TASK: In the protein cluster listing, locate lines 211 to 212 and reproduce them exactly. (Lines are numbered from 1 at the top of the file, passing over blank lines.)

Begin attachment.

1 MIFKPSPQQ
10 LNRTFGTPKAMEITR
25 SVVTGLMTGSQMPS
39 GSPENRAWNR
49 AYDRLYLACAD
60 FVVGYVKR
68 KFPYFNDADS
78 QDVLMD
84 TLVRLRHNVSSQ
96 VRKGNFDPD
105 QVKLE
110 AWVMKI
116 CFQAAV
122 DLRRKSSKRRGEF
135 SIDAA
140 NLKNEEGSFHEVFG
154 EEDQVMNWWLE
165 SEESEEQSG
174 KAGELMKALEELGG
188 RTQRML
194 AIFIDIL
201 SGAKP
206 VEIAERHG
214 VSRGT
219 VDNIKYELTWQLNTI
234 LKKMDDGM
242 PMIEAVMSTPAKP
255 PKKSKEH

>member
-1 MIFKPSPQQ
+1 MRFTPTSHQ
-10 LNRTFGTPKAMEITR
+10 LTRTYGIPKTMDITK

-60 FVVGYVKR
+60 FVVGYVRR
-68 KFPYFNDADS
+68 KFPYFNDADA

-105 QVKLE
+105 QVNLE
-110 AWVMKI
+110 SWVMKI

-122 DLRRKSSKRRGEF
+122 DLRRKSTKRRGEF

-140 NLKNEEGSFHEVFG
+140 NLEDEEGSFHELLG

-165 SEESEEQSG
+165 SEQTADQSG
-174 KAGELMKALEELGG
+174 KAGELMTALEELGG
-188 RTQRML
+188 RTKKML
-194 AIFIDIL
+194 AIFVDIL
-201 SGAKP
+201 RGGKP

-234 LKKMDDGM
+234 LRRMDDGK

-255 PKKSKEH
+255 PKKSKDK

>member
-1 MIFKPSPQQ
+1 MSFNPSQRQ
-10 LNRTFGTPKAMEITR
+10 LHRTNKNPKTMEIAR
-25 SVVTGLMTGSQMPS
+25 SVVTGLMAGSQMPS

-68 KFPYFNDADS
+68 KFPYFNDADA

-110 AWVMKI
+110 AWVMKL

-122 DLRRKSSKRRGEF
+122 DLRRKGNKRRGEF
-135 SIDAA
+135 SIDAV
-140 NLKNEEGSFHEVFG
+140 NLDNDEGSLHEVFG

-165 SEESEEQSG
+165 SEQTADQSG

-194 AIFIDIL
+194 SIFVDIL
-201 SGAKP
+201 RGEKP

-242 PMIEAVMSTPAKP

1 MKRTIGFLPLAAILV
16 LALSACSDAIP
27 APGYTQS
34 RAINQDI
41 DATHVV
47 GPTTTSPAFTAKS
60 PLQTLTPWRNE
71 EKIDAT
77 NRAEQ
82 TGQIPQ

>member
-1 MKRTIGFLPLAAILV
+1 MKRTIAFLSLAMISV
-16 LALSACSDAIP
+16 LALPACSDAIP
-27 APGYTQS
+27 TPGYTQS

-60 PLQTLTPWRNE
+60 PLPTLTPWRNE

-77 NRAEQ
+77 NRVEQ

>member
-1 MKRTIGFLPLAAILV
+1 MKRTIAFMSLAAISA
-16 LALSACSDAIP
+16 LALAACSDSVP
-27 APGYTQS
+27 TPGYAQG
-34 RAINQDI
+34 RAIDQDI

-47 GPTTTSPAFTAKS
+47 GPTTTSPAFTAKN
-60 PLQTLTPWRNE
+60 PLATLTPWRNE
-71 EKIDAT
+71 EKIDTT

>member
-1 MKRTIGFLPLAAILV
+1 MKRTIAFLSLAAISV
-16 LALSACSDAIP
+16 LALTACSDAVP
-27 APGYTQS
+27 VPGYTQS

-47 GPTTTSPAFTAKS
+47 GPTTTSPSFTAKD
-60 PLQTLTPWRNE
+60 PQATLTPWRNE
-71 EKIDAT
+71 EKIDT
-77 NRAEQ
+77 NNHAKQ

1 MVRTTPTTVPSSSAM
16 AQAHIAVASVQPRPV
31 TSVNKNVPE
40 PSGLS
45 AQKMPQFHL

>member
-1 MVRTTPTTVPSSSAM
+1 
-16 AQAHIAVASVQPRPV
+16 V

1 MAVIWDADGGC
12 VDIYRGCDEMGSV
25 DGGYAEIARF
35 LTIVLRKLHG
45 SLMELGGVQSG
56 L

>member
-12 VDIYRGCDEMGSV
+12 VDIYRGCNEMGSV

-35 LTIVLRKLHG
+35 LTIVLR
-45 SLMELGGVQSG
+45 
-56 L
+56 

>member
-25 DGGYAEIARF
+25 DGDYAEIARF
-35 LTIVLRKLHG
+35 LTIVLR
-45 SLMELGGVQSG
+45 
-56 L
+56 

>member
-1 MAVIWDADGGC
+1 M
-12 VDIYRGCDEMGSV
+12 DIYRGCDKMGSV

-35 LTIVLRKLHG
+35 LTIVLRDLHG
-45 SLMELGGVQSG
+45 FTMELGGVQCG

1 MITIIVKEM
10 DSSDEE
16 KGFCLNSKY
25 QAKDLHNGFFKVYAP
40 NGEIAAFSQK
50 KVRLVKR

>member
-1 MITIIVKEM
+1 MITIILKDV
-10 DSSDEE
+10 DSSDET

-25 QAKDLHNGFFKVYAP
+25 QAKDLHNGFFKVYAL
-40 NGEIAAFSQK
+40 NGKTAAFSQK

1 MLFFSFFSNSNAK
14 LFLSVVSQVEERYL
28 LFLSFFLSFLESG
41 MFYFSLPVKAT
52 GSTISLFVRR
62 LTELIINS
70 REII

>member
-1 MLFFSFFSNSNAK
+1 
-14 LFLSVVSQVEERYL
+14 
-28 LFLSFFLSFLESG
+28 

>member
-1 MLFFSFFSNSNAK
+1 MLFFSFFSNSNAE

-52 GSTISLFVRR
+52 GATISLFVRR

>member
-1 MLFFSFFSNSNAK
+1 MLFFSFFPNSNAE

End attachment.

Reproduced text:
+52 GATISLFVRR

>member